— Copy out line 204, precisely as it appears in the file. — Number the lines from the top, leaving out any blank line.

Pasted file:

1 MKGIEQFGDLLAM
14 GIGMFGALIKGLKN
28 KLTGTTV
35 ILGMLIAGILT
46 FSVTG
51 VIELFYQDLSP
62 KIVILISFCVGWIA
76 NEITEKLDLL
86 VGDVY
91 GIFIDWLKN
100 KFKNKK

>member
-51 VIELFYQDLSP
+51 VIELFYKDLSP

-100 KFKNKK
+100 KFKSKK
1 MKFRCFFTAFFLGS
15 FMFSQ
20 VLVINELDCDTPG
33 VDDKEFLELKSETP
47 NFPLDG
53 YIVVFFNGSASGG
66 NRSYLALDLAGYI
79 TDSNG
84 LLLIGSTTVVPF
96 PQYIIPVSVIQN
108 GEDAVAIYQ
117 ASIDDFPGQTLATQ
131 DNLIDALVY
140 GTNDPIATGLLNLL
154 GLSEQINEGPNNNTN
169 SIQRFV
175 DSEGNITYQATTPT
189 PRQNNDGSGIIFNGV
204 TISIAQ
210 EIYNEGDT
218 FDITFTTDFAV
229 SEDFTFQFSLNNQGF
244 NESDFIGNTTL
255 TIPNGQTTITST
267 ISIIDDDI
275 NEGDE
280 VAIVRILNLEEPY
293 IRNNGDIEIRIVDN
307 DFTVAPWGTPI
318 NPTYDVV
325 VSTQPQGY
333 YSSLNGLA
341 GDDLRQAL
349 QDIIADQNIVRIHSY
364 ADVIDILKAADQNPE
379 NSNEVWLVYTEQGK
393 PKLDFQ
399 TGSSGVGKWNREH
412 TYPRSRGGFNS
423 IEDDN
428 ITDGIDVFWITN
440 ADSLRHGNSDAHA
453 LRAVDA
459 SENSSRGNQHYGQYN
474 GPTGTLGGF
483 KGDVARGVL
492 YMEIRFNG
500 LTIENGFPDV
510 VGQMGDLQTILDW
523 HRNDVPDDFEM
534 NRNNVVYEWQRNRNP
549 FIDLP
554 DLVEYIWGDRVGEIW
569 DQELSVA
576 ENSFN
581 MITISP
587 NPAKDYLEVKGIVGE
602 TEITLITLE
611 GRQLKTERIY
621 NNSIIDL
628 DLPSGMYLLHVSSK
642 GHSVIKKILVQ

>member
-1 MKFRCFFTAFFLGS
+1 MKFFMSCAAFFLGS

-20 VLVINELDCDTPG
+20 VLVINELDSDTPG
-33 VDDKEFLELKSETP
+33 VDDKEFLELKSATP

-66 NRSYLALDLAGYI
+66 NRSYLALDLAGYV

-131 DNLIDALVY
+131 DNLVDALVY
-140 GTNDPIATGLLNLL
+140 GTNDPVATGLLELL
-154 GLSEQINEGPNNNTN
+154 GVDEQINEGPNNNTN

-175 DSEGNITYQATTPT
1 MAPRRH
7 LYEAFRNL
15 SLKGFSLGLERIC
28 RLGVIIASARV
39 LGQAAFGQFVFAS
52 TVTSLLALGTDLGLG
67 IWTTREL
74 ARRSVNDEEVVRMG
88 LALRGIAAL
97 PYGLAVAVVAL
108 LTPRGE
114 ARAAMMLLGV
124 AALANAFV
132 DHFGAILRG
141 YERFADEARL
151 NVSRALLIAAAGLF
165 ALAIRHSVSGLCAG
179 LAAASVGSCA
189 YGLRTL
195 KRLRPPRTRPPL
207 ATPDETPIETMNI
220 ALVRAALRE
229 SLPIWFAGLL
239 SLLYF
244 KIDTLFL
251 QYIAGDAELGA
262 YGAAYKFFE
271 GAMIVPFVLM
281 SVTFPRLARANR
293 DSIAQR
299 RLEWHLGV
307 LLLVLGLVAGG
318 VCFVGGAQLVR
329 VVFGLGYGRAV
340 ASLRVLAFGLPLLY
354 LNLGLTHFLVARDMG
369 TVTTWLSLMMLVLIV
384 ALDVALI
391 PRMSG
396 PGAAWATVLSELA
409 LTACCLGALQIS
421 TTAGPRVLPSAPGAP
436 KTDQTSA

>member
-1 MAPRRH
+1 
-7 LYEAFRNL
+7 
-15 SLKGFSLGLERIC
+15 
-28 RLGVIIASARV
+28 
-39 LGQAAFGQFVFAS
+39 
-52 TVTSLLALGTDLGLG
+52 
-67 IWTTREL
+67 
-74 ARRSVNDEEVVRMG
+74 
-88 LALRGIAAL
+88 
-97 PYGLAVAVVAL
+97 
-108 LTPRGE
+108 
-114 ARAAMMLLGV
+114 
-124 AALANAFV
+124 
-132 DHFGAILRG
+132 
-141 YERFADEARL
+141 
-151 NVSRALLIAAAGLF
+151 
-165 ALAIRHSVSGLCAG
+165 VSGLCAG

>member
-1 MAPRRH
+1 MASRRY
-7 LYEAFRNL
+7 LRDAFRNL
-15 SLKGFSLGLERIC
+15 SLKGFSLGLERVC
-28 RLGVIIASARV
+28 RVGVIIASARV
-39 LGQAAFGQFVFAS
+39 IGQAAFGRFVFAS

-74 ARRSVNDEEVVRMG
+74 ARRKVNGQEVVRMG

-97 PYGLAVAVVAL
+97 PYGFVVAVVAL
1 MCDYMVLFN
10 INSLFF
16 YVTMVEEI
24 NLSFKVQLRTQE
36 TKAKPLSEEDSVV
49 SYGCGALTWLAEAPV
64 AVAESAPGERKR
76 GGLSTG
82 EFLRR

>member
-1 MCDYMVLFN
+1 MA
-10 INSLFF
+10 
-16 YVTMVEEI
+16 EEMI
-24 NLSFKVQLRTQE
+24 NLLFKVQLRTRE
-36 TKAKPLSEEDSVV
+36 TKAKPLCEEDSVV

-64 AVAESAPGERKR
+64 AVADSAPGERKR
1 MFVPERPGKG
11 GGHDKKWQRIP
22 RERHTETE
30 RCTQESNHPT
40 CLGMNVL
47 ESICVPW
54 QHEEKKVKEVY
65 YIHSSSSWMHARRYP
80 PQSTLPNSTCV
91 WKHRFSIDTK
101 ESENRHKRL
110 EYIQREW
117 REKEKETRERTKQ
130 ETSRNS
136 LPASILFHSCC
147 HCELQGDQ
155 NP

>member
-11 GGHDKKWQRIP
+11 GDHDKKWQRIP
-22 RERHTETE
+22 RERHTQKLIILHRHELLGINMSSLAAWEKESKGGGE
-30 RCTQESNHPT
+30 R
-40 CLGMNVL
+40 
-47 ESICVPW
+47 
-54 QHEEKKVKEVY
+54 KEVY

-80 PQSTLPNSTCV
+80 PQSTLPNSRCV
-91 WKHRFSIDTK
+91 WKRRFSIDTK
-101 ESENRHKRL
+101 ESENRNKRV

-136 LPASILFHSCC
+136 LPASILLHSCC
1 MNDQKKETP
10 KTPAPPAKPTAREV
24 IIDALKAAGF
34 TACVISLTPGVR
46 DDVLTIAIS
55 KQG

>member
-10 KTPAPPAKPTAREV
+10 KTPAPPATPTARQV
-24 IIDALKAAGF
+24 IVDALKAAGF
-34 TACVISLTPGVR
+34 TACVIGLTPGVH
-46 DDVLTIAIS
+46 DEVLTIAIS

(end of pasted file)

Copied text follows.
-24 NLSFKVQLRTQE